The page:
Amid so many high-profile recalls, it might be surprising to learn that in the latest FoodThink study, foods in the produce department were revealed to be the kind consumers trust the most – 49 percent of consumers said they believe fresh fruits and vegetables to be very trustworthy, with just eight percent regarding them as not trustworthy.1
So what is it about fruit and veg that can withstand such negative press and still come out on top? The experts at Signal Theory have identified three possible reasons for consumers’ unrelenting trust in their produce department.
1. Food in The Produce Department Aligns With What’s Most Important to Consumers
Fruits and vegetables have long been the first things recommended to those who want to eat healthily – both the USDA and the U.S. Department of Health and Human Services advise that half of each meal should be made up of fruits and vegetables.2,3 So with 64 percent of consumers trying to eat healthier than five years ago,1 it makes sense that they would be looking to the produce department to help them on their quest. On a similar theme, 63 percent of consumers are trying to eat fewer processed and more fresh foods than five years ago and 61 percent are trying to cook more meals at home than five years ago.1 As the basis for almost any scratch-cooked meal, fruits and veggies are likely to be the first thing they reach for.
Consumers also told us that fresh and healthy are the most important claims they want to see from their food with 74 percent saying freshness is extremely or very important and 62 percent saying the same about healthy.1 Further substantiating produce’s alignment with what’s important to consumers, individual produce brands that consumers identified as trustworthy were often praised for their freshness.1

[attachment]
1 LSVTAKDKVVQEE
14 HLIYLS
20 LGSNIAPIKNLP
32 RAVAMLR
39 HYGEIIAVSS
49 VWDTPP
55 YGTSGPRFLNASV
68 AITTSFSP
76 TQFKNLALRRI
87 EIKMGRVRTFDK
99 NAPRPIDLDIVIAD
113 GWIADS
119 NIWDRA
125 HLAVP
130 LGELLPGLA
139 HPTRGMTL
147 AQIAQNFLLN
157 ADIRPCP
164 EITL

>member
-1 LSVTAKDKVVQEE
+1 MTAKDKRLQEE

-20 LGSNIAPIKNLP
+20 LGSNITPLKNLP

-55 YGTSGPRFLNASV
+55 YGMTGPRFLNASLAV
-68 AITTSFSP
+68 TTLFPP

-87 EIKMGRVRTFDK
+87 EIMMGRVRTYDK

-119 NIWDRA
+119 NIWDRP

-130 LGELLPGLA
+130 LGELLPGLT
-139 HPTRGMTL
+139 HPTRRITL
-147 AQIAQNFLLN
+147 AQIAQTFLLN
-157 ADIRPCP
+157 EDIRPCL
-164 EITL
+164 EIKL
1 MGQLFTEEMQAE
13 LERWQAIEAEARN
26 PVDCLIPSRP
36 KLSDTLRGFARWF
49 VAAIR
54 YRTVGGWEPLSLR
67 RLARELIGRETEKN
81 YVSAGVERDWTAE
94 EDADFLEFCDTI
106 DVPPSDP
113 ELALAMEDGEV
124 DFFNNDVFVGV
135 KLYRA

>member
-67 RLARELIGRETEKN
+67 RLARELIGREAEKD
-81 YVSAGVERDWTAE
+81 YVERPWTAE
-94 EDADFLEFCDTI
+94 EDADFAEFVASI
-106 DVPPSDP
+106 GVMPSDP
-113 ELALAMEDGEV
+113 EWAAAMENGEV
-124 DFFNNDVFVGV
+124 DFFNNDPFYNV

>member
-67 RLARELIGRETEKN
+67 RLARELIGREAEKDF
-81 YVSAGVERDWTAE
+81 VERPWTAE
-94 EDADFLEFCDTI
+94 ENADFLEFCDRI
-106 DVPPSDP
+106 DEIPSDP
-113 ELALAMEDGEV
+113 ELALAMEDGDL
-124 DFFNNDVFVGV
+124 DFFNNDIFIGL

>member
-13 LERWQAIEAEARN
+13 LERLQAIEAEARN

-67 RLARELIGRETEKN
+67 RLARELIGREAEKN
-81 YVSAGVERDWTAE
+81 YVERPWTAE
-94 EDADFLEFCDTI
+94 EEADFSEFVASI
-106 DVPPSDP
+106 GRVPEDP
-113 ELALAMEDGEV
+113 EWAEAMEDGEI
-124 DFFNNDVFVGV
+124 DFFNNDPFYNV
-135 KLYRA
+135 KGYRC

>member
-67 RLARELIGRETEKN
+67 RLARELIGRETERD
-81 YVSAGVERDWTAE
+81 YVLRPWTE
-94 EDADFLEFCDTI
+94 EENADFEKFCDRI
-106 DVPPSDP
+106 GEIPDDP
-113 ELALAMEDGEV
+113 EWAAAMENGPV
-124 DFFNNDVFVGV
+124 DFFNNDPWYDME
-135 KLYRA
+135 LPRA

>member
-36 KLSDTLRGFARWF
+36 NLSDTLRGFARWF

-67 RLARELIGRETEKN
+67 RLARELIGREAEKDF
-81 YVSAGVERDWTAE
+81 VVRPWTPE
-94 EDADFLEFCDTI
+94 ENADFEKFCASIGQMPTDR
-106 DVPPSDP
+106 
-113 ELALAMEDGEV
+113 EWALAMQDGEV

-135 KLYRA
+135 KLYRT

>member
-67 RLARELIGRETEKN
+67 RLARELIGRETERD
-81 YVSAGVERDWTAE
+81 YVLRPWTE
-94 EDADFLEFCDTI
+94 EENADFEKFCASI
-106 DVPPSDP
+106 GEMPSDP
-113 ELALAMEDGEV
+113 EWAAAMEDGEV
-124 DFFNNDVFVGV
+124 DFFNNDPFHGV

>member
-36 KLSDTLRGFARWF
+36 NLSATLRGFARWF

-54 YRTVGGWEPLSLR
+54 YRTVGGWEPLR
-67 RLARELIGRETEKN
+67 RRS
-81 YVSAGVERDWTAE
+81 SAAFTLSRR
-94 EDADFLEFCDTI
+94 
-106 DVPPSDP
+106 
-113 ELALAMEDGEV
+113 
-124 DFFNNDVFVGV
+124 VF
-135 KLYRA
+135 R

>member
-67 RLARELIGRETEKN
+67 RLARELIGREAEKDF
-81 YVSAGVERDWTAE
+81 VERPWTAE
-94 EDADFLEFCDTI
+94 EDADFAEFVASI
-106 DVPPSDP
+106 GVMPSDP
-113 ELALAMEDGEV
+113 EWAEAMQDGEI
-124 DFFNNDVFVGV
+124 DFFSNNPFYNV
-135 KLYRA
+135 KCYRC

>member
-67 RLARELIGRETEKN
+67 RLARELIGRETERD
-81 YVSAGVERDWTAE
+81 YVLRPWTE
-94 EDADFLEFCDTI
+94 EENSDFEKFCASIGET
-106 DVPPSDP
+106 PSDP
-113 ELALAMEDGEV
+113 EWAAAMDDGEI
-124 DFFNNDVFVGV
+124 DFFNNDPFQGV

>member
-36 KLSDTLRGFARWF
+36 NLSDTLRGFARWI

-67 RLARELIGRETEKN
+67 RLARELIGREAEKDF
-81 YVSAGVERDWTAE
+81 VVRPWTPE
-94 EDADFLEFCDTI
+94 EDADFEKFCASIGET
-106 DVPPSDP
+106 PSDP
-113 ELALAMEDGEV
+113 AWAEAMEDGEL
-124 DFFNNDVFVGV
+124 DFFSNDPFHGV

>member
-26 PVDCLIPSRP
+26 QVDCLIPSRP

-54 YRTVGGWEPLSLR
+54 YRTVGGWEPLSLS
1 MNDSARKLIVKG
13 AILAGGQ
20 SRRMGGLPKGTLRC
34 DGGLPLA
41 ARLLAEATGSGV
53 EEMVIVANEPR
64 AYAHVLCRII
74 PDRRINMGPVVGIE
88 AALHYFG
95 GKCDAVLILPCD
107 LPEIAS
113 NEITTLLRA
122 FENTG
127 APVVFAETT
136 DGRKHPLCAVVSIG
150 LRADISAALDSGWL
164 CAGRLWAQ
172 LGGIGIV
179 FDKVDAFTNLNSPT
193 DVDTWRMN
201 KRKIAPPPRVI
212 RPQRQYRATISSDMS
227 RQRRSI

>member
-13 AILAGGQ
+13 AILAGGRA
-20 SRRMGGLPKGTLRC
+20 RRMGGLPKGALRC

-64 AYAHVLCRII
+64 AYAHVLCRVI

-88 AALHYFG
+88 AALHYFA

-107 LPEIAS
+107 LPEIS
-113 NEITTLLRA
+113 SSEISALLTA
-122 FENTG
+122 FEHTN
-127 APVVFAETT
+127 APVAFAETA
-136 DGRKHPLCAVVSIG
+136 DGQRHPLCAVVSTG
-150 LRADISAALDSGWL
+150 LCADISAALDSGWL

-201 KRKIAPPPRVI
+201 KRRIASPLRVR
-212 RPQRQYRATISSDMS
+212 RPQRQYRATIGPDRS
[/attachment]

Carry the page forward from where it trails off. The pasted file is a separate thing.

“When a product aligns with consumers’ values it is seen as purposeful and therefore trustworthy.”
In short, produce appears to fulfill the first of the four main building blocks of trust: Purpose. When a product aligns with consumers’ values it is seen as purposeful and, therefore, trustworthy.
2. Produce Brands are Seen as Competent Brands
Another of the key building blocks of trust, competency is the foundation on which all consumer trust is built.
Before any sort of emotional connection can begin to form, there needs to be a basic level of trust, also known as functional trust, which simply starts when a company does what it says it will. Consumers will set their own standards for this level of trust, and it is up to brands to meet those standards.
Again, when looking at the brands in the produce department that consumers told us they trust, their reasons included how long they’ve been in business, the quality of their products and their freshness.1 These are all examples of competency.
“I trust [them] because I’ve never purchased a bad product from them.”
“Good quality and reliable.”
“They pick their fruits and vegetables at the right time of season so they always taste fresh.”
With such faith in their ability to consistently produce fresh, quality food, fruit and veg brands and products have a strong foundation on which to move their consumers along the spectrum of trust. Next stop: emotional trust.
3. Produce’s Transparency Has Been Tested and Has Impressed
Consumers told FoodThink that when building trust, transparency, another of the key building blocks of trust, is the most important thing – 73 percent said “Being transparent and not trying to hide information” is extremely or very important in helping them know if a food brand is trustworthy. More consumers said this was extremely or very important than any other factor.1
As a starting point, there is something to be said for the often literal transparency of the foods in the produce department.
“I think a large part of it is the sight and feel test. In the produce department, consumers can actually handle all of the goods themselves,” commented Seth Gunderson of Signal Theory.